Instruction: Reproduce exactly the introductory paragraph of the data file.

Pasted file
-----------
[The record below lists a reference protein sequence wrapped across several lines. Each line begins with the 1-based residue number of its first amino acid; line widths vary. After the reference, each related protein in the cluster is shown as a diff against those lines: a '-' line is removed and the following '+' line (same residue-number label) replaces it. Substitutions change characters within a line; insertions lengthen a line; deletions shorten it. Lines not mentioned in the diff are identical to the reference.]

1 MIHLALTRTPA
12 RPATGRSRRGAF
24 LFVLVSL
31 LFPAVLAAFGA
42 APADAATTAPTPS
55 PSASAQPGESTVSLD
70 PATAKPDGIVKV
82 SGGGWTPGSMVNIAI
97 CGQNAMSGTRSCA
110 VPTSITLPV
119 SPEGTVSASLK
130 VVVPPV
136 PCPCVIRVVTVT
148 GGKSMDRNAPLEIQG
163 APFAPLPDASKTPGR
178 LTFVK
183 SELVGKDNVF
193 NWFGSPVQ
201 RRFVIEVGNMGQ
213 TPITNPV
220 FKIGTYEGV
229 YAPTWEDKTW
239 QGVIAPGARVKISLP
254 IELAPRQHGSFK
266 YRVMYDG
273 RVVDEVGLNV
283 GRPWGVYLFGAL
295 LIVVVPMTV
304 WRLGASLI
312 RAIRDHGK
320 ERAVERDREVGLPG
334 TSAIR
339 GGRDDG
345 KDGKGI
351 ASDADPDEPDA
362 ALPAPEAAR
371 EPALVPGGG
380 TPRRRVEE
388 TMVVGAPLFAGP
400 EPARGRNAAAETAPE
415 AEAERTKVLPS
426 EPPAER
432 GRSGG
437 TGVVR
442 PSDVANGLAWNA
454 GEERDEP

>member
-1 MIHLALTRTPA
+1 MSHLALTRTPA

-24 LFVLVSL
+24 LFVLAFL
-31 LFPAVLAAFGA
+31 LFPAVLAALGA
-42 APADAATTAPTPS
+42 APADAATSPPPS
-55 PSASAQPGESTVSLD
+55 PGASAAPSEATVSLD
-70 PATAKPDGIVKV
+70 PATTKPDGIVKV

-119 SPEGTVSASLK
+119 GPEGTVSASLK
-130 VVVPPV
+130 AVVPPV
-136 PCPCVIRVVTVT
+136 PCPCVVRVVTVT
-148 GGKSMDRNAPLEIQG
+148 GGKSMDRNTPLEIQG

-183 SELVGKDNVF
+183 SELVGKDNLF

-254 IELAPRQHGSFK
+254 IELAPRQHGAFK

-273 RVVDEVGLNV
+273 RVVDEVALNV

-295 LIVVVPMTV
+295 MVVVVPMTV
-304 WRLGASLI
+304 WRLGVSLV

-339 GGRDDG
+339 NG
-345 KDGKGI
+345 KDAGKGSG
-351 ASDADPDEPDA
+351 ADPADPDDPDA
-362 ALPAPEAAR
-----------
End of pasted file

[The record below lists a reference protein sequence wrapped across several lines. Each line begins with the 1-based residue number of its first amino acid; line widths vary. After the reference, each related protein in the cluster is shown as a diff against those lines: a '-' line is removed and the following '+' line (same residue-number label) replaces it. Substitutions change characters within a line; insertions lengthen a line; deletions shorten it. Lines not mentioned in the diff are identical to the reference.]